ORLANDO, Fla. - Patients with severe leakage from the mitral valve of the heart who had the valve replaced had significantly lower rates of recurrence and heart failure two years after the procedure than those who underwent surgical repair, according to data presented on Monday.
Mitral valve regurgitation, in which blood leaks backward through the valve into the heart, increases the risk of serious heart problems and death. It affects more than two million Americans.
There was no difference in survival between the two approaches, or in improvement in heart function, measured by amount of blood in the left ventricle following a heartbeat, after two years. But results of the 251-patient study showed clear advantages of replacement.
Two years after undergoing surgery, 59 percent of patients in the repair group had experienced moderate or severe recurrence of the condition versus 3.8 percent in the replacement group, researchers found.
There was also a higher rate of reported heart failure events, 48 versus 29, and readmissions to hospital, 93 versus 59, in the repair group, data presented at the American Heart Association scientific meeting in Orlando showed.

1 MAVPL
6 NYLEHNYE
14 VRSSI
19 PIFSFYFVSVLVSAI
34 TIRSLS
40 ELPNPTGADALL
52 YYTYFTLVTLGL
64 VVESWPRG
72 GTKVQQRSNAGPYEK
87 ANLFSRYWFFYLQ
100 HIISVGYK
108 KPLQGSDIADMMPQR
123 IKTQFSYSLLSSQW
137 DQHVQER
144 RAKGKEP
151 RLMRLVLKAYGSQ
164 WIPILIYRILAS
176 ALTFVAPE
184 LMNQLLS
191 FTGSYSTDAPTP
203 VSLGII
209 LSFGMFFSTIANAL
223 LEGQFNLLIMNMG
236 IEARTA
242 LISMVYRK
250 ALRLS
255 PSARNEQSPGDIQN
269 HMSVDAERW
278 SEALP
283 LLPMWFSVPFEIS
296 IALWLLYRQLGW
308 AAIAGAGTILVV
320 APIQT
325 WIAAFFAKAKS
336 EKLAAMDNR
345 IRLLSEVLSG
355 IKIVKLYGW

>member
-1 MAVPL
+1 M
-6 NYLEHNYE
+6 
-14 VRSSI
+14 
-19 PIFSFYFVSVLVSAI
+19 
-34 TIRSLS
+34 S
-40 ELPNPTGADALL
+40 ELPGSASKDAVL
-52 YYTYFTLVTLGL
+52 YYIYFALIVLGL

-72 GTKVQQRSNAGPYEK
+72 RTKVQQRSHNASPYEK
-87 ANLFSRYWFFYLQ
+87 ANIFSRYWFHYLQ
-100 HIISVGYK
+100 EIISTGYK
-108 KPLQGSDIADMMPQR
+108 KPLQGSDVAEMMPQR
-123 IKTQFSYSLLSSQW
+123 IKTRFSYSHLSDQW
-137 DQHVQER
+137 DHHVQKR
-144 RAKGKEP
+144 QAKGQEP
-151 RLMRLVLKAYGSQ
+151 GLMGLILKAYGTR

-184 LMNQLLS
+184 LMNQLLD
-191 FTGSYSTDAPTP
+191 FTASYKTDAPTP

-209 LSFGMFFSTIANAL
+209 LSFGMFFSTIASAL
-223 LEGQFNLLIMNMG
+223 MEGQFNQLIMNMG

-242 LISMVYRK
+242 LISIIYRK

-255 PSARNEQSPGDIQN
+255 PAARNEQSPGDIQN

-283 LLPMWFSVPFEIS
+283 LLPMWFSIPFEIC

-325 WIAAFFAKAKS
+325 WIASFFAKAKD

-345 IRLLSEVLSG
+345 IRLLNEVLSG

"At two years this is affecting clinical outcomes," said Annetine Gelijns, one of the study's lead investigators.
"What is extraordinarily interesting is if you look at these results, they really point at replacement as probably being the preferred option for this group of patients," she said.
"There was a lot of controversy about what was the best way to surgically approach the mitral valve," Gelijns, from Mount Sinai Hospital in New York, explained.
The field had gravitated toward repair, but reports of high rates of recurrence led researchers to undertake this study, in which surgeons chose valves at their discretion, including those from St Jude Medical, Edwards Lifesciences and Medtronic.
There was a trend toward improved quality of life reported by patients in the replacement group, researchers said.
Procedures were performed via open heart surgery, but companies are looking at ways to replace the mitral valve through less invasive methods.
Companies, including Medtronic, Abbott Laboratories, Edwards and Boston Scientific have been investing in mitral valve technology, which they see as a potentially lucrative future growth driver. Edwards and Medtronic lead the field of minimally invasive aortic valve replacement.
Some patients who had successful repair saw their left ventricle return to normal size, but doctors are not yet able to identify who is most likely to see that benefit, researchers said.